For a director of disreputable genre pieces, Collet-Serra has attracted an extraordinary run of actors since he was forced to direct Paris Hilton in the still pretty good House of Wax (2005) remake. Aside from Neeson, Orphan featured Peter Sarsgaard and Vera Farmiga, Unknown had Bruno Ganz and Frank Langella, Non-Stop cast Julianne Moore and, in a small pre-Oscar part, Lupita Nyong’o. For despite all of the flash of his action filmmaking, his features are very patient, actorly films. They all build slowly, paying attention to the slightest of character details regardless of the outrageousness of the scenario. Orphan is extraordinary in this regard – it is as much a story of a bourgeois marital breakdown as it is a tiny person slasher movie. Sarsgaard and Farmiga give a master class in passive-aggressive sniping and upper middle class liberal self-absorption.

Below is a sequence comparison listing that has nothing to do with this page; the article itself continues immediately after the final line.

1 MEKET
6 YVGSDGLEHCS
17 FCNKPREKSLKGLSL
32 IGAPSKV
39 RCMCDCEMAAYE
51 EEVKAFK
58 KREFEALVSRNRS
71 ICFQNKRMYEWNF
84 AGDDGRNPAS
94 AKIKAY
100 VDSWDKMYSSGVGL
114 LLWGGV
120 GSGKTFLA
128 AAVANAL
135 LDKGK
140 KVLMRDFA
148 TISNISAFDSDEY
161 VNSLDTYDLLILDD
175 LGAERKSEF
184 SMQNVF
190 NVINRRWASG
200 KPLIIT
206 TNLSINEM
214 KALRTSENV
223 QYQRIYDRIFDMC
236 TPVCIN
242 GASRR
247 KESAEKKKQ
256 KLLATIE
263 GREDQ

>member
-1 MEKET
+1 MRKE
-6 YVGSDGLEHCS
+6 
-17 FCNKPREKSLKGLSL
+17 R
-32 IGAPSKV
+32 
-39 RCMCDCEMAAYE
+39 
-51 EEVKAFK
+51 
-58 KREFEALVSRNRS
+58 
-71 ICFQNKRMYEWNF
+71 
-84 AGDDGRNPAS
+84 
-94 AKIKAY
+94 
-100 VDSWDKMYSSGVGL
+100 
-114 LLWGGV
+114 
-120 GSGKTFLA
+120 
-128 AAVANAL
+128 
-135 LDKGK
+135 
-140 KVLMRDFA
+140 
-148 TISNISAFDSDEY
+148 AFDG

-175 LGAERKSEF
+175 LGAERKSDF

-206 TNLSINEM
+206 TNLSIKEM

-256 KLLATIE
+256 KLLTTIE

While Run All Night is the most character-driven of Collet-Serra’s films since Orphan, it still delivers a series of exhilarating action sequences. There is a Mike-Danny footrace through back alleys that hurtles along as the camera is pulled back on a cable. Then there’s a white-knuckle car chase through the streets of Brooklyn that manages to maintain match cuts as a cop car hurtles into a deli facade. And the centerpiece is a multi-part mini-movie in a housing project. It begins as a search for Mike’s boxing pupil “Legs” (Aubrey Joseph), a tightly edited montage of door-pounding and rejection. Then it transitions into an escape, as the police converge on the site, the father and son looking through a way out as they maneuver through the bank of stairwells. The final stage is a brutal fight between the hired assassin and Jimmy, held in a burning apartment. Flaming table legs are the weapon of choice as they two men thwomp each other into submission.